Icicle Broadcasting, which owns KOHO, has five employees. Three sales and programming staff members “will leave concurrent with this agreement,” Deborah Hartl, senior vice president of Icicle Broadcasting, said in an email.
The two remaining staff members will stay on and assist in the transition, Hartl said.
Hartl said the station will not initially broadcast local news.
In December 2021, Harriet Bullitt’s Icicle Broadcasting Inc. announced plans to transfer control of its license for KOHO to the Sleeping Lady Foundation. Icicle Broadcasting also sold its other three stations, KOZI AM, KOZI FM and KZAL, to Chelan Valley Media Group last summer.
Pinnacles Prep, Convention Center renovations among approved city projects
WENATCHEE — The Wenatchee City Council approved a host of construction funding projects at its April 14 meeting.
Pinnacles Prep renovations: The city accepted a $2.5 million grant from the state Department of Commerce for the renovation of the Community Center at 504 S. Chelan Ave. The building is being used by Pinnacles Prep. The renovation will include new instructional spaces, a new campus entrance, a commercial kitchen and cafeteria. Renovation is scheduled to begin at the end of April 2022 and wrap up by spring 2023.
Wenatchee Convention Center: The council awarded a $160,700 contract to Signature Roofing Service to replace about 20,000 square feet of the Wenatchee Convention Center’s roof. The project is expected to start in May and end in June.
Emergency stormwater repairs: Staff submitted a report on a $304,600 contract with Pipkin Construction for emergency repairs of a sinkhole on South Wenatchee Avenue that took place between March 21 and April 7.
Police recruiting: The city will spend no more than $28,000 with North 40 Productions to produce five police recruitment videos. The police department plans to distribute the videos on social media and other media outlets.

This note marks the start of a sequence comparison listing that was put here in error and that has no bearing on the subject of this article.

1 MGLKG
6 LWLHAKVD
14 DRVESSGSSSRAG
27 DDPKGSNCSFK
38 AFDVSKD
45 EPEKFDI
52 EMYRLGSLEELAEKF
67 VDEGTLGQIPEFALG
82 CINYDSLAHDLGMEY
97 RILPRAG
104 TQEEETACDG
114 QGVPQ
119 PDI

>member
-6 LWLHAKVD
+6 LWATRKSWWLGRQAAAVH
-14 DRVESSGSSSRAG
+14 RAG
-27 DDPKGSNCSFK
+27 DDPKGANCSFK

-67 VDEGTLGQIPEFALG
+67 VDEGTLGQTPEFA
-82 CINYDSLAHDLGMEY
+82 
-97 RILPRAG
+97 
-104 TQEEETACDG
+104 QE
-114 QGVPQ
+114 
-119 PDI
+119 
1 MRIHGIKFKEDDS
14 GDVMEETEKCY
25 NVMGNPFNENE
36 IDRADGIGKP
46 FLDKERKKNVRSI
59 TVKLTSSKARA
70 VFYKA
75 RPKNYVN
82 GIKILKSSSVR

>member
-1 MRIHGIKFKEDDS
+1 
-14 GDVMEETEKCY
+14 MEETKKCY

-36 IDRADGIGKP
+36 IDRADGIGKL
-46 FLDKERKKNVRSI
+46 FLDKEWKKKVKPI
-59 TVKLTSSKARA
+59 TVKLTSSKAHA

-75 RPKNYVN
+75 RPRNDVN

Drinking water improvements: The council approved two loans from the state Department of Health. One is for $1 million, to be used to replace asbestos cement water mains and service lines on First, Seventh and Eighth streets and Chelan Avenue. The second loan is $241,700 to design the replacement of nearly 3,000 feet of water main piping between Miller Street and Okanagan Avenue.
Micro grant program designed to boost downtown activity this summer
WENATCHEE — Musical performances, art installations, classes and other creative events and activities are being encouraged to pop up in downtown Wenatchee this summer funded through micro grants offered by the Wenatchee Downtown Association.
Five $1,000 grants will be awarded in each of three rounds for events in June, July and August. The grants are open to eligible businesses and organizations, which includes those operating a street-level business in the downtown core or a nonprofit within the city limits. The goal is to provide engaging community activities and experiences for residents, visitors and businesses, which will, in turn, increase activity on downtown sidewalks, plazas and parks.
The grants are funded through the Main Street Tax Credit Incentive Program and will be awarded based on:
- Cultural community support
- Impact on the site location
- Compliance to current COVID requirements
- Community connection
Applications for the June events opened April 15 and closed May 1. The June recipients will be announced May 5. July event applications open May 15 and close June 1, and August event applications open June 15 and close July 1. For details and the application form for the Summer Activation Grant Program, go to wendowntown.org.
Wenatchee signs agreement for low-barrier homeless shelter location
WENATCHEE — The cities of Wenatchee and East Wenatchee had a big win April 14 in their push to build a low-barrier shelter.